… and this drivel went on the ENTIRE CROSSTOWN RIDE.  Nightmare.  How do I get myself into these situations?  Anyway, I was working a booth for my new semi-F/T gig with the longest running independent comic book convention in NYC.  I have biz cards and everything!  I am officially one of THEM.  O.M.F.G.

... themmm

... themmm

And I work for one of the top guys in the comic book collecting world.  Somehow he’s one of them and not one of them at the same time.  He knows them all, but he used to  ski with the beautiful people at Studio 54.  High and low, as it were.  Anyway, scads of people come by his booth and I get to people watch them all.  I could go on and on about the various freaks and geeks**, but the ones who really caught my eye were the Gothic Lolitas: you know, Asian girls in a mix of goth and maid uniforms, with a Lolita twist.

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Essentially, these girls are walking manga.  I was Goth, bitd, but this is a Japanese twist on an old classic.  I talked with one self-professed Gothic Lolita, 18 year old Kana from Manhattan.  She said she first got into the look 8 years ago after seeing J Rock artists on TV (example here).  She saw the fans of that style of music and wanted to dress like them.  It’s a very cute world with which to identify.  As opposed to Cosplay fans at the Comic Con, Kana said this is her normal style of dress.  She likes bands like Plastic Tree, and she and her friends get together for karaoke parties.  She seemed really well-adjusted.  It was refreshing, in this land of make-believe.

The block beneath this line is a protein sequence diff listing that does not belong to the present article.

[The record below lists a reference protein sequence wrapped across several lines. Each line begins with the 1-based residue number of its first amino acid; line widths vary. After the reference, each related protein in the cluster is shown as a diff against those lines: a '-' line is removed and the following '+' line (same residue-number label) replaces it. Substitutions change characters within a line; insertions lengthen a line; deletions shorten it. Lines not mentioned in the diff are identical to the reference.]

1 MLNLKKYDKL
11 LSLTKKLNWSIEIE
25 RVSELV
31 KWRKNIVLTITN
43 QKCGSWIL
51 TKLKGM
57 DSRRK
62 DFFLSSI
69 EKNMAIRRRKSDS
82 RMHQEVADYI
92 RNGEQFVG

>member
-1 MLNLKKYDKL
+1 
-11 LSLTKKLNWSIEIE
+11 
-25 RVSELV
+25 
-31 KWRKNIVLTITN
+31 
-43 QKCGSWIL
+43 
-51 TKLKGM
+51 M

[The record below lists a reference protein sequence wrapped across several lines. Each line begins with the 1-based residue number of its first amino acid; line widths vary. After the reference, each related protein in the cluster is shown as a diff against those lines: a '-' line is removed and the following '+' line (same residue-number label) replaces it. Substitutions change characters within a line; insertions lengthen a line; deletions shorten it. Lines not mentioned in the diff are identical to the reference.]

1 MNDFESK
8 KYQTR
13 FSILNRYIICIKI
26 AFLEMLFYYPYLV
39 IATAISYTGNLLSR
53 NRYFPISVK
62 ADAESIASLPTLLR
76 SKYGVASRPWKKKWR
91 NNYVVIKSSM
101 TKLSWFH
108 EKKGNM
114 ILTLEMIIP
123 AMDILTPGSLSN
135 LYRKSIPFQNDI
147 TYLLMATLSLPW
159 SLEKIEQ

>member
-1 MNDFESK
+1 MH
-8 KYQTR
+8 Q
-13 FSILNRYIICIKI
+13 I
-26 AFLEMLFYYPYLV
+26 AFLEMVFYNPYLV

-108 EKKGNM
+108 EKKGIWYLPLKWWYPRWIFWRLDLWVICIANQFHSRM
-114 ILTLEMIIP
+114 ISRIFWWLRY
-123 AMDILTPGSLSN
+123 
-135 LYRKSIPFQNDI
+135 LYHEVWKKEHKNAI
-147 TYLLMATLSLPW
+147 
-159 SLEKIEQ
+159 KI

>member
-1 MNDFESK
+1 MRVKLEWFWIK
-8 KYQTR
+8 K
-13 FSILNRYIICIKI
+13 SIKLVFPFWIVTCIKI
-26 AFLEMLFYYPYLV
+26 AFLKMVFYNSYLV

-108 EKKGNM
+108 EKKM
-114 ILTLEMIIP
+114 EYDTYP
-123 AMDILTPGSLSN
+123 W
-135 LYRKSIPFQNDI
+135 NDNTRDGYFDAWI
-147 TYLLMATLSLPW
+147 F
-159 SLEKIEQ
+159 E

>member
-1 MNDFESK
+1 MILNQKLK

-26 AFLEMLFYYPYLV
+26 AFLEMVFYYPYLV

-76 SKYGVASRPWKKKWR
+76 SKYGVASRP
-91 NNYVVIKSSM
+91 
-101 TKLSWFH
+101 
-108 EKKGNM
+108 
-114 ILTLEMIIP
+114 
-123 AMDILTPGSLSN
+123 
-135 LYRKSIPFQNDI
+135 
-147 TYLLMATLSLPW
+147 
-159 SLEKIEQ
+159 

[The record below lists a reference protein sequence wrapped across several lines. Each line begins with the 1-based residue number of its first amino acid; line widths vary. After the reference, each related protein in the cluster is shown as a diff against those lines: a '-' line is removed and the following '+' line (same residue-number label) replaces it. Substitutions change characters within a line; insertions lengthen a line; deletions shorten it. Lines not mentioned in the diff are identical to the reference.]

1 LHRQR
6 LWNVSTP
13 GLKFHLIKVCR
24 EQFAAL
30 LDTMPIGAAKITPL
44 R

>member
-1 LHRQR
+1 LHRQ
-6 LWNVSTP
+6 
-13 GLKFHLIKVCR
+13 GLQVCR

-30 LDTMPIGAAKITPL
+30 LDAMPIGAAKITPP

Kutie Kana

Kutie Kana

So I am officially an insider in this crazy comic book world.  But I guess now I can finally finish my Sandman collection.  I’m only missing #2 and #43.  Christ.  Kill me now.

*Except Neil Gaiman’s Sandman in the 90’s.  Brilliant.  Oh, and the occasional Betty and Veronica when I was little.  Can you say cat fight?  Me-ow!

**New rule: Guys, if you’re wearing spandex, will you PLEASE wear a cup?!?!?!?  I am still scrubbing those lumpy images from my brain.

starliner-blog

By J.D. Oxblood 

“I can promise you, if LAST CALL AT THE STARLINER LOUNGE isn’t one of the most original shows that you’ve ever seen, then I will eat a pack of cigarettes.”  With an offer like that, how could I refuse?  Yes, that was the inimitable Snuffy Patterson, and I was half hoping the show would suck so that I could watch him suck ‘em down.  No dice, but it turns out I still won:  he eats a cigarette in the opening as an ad for “Turkish Cigarettes—the cure for halitosis.”  The sourpuss face on this kid is priceless.

We’re back at Corio, another night of hopeless debauchery, shaking off the post-holiday season delirium tremens.  It’s a Wednesday night and cold enough to freeze the rye on my breath.  Seems that all the gorgeous dames in this place only work the Pontani shows; the skirt serving us hooch is looking a little long in the tooth.  Maybe it’s a good thing that she’s not in a corset.